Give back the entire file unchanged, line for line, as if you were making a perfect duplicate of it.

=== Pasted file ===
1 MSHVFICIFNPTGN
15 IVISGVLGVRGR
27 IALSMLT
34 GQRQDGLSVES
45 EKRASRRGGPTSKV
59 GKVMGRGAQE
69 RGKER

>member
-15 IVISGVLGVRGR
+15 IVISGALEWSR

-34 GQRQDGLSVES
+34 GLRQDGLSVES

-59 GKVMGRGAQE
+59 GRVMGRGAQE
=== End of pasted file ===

1 MSHVFICIFNPTGN
15 IVISGVLGVRGR
27 IALSMLT
34 GQRQDGLSVES
45 EKRASRRGGPTSKV
59 GKVMGRGAQE
69 RGKER

>member
-15 IVISGVLGVRGR
+15 IVISGALEWSR

-34 GQRQDGLSVES
+34 GLRQDGLSVES

-59 GKVMGRGAQE
+59 GRVMGRGAQE